Recent data published by the South African Police Service (SAPS) shows that a vehicle is hijacked approximately every 25 minutes in South Africa.
Just between January and March 2022, there were 5,402 hijackings, most of which happened in the country’s main metros, according to South Africa’s crime statistics for Q4 2021/2022.
The use of key re-programmers and signal grabbers are still a common tactic used by criminals, and special equipment is used to create a long-range link between your key and the vehicle, said Netstar.
The vehicle tracking service said that criminals are developing new methods to target cars that use more technology, such as cars with start buttons.
This applies to some vehicles where you have the key on you, and you simply push the “start” button to drive the vehicle. These vehicles also unlock when you approach it without you having to press the unlock button, noted Netstar.
It added that many of the tactics used by criminals remain the same, and listed the following ways these types of vehicle-related crimes are committed.
Netstar said that hijackers’ most preferred method of taking a person’s car or other valuable is keeping a person hostage at gunpoint until the tracking unit in the vehicle is found, and when the recovery company calls to find out if all is in order, they force the person to advise the company that all is okay.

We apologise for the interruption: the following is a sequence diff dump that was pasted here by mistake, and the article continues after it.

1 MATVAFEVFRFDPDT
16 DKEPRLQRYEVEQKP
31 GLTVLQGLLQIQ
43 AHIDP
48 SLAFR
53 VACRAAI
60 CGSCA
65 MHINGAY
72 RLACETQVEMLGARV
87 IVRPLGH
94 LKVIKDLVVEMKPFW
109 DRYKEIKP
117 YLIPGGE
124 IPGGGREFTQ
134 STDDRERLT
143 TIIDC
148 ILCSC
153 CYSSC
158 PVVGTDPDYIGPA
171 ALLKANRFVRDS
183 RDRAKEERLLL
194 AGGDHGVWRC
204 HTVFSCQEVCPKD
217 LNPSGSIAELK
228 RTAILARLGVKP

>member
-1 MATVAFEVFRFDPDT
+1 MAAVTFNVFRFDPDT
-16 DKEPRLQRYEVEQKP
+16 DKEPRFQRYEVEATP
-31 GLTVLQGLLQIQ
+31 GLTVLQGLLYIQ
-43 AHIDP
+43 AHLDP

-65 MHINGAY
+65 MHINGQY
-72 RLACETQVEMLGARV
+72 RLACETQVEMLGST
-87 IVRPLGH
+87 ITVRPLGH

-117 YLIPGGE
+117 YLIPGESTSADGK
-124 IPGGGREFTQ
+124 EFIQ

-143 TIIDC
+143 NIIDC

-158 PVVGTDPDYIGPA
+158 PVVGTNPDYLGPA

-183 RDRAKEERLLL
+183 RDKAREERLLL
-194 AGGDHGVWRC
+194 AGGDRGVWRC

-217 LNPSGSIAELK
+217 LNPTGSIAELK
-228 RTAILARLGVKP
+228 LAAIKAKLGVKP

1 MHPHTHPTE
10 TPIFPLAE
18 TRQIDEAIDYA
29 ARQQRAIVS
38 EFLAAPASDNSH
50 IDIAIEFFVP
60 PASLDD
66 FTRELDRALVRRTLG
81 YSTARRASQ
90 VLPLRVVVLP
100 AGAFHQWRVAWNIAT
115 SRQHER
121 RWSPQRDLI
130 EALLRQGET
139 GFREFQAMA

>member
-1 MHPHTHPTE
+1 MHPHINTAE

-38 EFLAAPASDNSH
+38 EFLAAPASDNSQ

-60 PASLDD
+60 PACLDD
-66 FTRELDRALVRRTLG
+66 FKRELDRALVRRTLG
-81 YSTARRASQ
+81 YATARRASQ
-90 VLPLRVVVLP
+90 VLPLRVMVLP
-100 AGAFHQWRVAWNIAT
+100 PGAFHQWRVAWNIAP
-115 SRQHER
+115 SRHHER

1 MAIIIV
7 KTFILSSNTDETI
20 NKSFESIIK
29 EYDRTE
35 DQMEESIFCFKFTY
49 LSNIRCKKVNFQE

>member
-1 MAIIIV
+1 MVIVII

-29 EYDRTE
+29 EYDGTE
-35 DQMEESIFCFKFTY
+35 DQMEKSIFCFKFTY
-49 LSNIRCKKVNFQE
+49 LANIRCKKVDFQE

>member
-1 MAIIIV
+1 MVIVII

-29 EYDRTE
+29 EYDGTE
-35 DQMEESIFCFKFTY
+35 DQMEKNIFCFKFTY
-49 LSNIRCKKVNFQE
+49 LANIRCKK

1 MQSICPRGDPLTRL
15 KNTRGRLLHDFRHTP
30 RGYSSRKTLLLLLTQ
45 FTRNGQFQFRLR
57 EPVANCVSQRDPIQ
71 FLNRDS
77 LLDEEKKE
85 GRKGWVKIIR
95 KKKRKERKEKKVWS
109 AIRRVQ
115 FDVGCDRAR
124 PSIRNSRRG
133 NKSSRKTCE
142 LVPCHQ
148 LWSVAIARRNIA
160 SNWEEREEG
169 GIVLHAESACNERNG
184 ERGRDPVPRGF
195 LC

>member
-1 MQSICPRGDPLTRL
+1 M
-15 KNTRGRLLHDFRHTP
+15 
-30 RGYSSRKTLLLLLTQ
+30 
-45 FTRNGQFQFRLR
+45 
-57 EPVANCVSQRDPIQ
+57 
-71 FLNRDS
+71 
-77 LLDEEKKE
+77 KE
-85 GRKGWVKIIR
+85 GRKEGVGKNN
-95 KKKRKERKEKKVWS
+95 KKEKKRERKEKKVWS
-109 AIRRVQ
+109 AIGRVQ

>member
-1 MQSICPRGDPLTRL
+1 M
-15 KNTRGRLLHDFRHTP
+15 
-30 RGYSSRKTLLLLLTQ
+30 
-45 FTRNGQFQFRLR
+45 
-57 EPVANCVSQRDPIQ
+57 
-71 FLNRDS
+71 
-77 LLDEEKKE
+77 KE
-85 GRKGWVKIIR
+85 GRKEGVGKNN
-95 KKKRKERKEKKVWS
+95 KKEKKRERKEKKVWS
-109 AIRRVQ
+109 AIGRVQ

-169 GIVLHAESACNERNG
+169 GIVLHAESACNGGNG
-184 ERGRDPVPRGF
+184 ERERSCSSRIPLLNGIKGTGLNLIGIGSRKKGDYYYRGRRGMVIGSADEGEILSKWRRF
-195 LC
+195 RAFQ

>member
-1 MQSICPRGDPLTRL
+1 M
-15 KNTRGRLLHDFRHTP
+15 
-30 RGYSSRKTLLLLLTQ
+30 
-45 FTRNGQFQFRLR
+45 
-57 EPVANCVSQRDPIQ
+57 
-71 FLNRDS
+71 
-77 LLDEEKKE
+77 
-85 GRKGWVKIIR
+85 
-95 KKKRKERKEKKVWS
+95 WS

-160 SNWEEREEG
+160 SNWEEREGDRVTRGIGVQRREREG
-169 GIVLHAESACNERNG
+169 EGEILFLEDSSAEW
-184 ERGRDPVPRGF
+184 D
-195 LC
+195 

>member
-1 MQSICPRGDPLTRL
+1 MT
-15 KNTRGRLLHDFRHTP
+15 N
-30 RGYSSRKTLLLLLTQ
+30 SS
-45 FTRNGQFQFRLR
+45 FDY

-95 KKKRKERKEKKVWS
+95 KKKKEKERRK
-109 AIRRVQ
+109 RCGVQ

The prime targets at the moment are primarily mid-level sedans and luxury SUVs, and the least likely targeted are cars such as Mini’s, Netstar said.
“Specific brands may be targeted; however, we find a vast variety of vehicles are hijacked.”
Security company Fidelity’s data shows hijackers most often targeted Toyota and Volkswagen vehicles, with targeted models including:
Security and police officials have warned of a disturbing increase in the number of car and truck hijackings in and around Gauteng, with an increasing number of incidents being perpetrated by fake police officials.
The trend sees groups of between two and five suspects who dress in traffic police uniforms and use a blue light mounted on the dashboard of their vehicle. Victims who believe they are dealing with bona fide police officials are held up against their will and dropped off in different areas around Gauteng.
Where hijackings are happening and how to prevent them
Netstar noted that hijackers use jammers in public places. Places such as malls, gyms and other high-traffic areas like school gatherings, sports events or church gatherings are hotspots for remote jammers. People are also vulnerable to hijackings when they have withdrawn cash or intend to go to an ATM.
Netstar offered the following tips to stay safe and prevent a possible hijacking:
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